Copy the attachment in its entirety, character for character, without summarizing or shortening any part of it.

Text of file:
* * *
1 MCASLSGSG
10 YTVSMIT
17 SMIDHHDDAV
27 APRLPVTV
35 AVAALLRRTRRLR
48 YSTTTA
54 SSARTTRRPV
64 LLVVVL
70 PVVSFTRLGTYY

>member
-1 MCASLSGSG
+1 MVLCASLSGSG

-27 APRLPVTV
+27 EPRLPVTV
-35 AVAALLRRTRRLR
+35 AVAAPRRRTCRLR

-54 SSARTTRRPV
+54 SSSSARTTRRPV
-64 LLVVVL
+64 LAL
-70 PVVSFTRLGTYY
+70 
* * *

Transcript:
1 MCASLSGSG
10 YTVSMIT
17 SMIDHHDDAV
27 APRLPVTV
35 AVAALLRRTRRLR
48 YSTTTA
54 SSARTTRRPV
64 LLVVVL
70 PVVSFTRLGTYY

>member
-1 MCASLSGSG
+1 MVLCASLSGSG

-27 APRLPVTV
+27 EPRLPVTV
-35 AVAALLRRTRRLR
+35 AVAAPRRRTCRLR

-54 SSARTTRRPV
+54 SSSSARTTRRPV
-64 LLVVVL
+64 LAL
-70 PVVSFTRLGTYY
+70 